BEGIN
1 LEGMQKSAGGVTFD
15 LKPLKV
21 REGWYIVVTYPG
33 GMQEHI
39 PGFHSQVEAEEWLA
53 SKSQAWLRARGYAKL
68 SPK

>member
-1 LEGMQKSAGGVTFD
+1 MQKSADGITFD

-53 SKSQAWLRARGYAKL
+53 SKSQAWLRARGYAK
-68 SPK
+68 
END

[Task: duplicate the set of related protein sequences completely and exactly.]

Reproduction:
1 LEGMQKSAGGVTFD
15 LKPLKV
21 REGWYIVVTYPG
33 GMQEHI
39 PGFHSQVEAEEWLA
53 SKSQAWLRARGYAKL
68 SPK

>member
-1 LEGMQKSAGGVTFD
+1 MQKSADGITFD

-53 SKSQAWLRARGYAKL
+53 SKSQAWLRARGYAK
-68 SPK
+68 